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National Signing Day will have a familiar feel across the Palmetto State on Wednesday, minus the drama.
Clemson will sign more instate prospects for the seventh time in eight years. South Carolina for the fourth-straight year will sign the state’s top player.
Which accomplishment matters more could be debated for weeks in offices and on Internet message boards. The answer depends on one’s perspective, recruiting experts say.
“It’s hard to say who wins the instate battle,” said Jim Baxter, publisher of SCVarsity.com. “If they were both going after the same players, you could really judge it that way, but they’re not. The players that are really high on Clemson’s board may not be as high on South Carolina’s board, and vice versa.”
This year, 12 of the 15 instate high-school players committed to either school had offers to both. An analysis of their decisions showed a handful had USC and Clemson among their final choices. No athlete publicly expressed facing a tough decision.
Players who grow up instate usually have strong opinions about the Gamecocks or Tigers by the time they reach high school, USC head coach Steve Spurrier said before the rivalry game in November. Those feelings are hard to change, he said.
A year ago, the schools went head-to-head twice on national television.
South Pointe defensive end Jadeveon Clowney had the state’s and country’s attention when he picked the Gamecocks over Clemson and Alabama on Valentine’s Day. A few weeks earlier at the U.S. Army All-American Bowl, Marlboro County linebacker Lateek Townsend surprised some when he picked the Tigers over USC.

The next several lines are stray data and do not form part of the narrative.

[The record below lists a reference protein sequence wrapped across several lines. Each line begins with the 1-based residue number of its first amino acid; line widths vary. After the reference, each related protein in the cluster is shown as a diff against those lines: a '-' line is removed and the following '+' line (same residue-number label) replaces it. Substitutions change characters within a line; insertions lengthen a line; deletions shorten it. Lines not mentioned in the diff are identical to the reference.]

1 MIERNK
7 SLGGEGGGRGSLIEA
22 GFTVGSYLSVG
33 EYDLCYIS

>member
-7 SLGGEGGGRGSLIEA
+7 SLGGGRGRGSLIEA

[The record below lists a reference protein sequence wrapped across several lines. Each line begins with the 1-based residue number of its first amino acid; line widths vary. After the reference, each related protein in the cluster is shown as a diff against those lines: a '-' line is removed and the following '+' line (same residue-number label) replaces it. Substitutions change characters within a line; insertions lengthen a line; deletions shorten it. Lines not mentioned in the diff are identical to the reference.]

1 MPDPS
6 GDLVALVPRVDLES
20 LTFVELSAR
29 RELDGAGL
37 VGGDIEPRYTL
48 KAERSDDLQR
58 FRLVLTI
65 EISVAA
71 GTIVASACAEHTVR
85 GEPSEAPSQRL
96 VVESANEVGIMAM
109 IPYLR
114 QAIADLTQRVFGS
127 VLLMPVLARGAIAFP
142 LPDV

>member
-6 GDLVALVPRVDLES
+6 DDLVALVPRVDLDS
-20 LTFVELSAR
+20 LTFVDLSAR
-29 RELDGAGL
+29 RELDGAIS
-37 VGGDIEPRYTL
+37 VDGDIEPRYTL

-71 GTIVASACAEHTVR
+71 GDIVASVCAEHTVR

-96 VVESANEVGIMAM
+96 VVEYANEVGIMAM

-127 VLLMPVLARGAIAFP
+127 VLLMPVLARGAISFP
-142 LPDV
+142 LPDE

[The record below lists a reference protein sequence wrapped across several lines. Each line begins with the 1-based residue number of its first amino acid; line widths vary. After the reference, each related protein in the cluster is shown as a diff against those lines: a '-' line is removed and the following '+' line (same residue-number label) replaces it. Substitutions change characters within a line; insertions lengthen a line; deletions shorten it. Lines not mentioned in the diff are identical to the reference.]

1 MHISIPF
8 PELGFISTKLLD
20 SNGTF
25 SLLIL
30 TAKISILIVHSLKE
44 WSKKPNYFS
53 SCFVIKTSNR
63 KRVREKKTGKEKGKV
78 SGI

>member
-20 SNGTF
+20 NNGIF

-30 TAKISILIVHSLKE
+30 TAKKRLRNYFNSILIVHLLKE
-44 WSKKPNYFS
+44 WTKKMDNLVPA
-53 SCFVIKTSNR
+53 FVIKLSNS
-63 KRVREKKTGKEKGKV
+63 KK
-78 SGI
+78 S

South Carolina and Clemson will both sign top 20 recruiting classes Wednesday without any such fireworks.
Clemson has 11 instate commitments to the Gamecocks’ four, the largest difference of the past decade. USC has a fifth commitment with instate ties in Scott’s Branch tight end Jerell Adams, a 2011 signee who spent the last few months at Fork Union Military Academy in Virginia.
The Gamecocks again will sign the state’s top player – Lexington High wide receiver Shaq Roland.
“The most important thing is, once again, that South Carolina got the No. 1 player in the state,” said Barton Simmons, national recruiting analyst for 247Sports. “That’s really been key, getting the elite players in the state.”
Roland is rated a five-star prospect by Scout. He earned four stars in all other recruiting rankings. He follows Clowney (class of 2011), Marcus Lattimore (2010) and Stephon Gilmore (2009) as Mr. Football winners to choose the Gamecocks.
“This is a year to lose the state if you’re going to lose it,” said Mike Farrell, national recruiting analyst for Rivals. “I’d say it’s pretty even between the two. Clemson’s got more guys instate, but I don’t see a lot of difference-makers there in the state. Shaq Roland is that one difference-maker.”
The Gamecocks and Tigers recruited well out of state for this class.
South Carolina is poised to have 12 signees from Georgia. Clemson, which usually brings in a few players from the Peach State, boasts none this cycle.
Both schools joined Florida and Georgia in raiding the top talent in North Carolina. USC and Clemson collectively will sign athletes from Florida, Arkansas, New York, New Jersey and Pennsylvania.
The Gamecocks have a head start on instate talent for the class of 2013, with Dillon offensive lineman D.J. Park pledging to USC in January. Next year’s signing day, however, is 370 days away.
“At the end of the day, both these schools are going to do well instate. I think it’s pretty much a draw,” said Jamie Newberg, Southeastern recruiting analyst for ESPN. “Clemson gets more kids instate in terms of numbers, whereas South Carolina does a little bit better in Georgia. Both do pretty well in North Carolina. It all evens out.”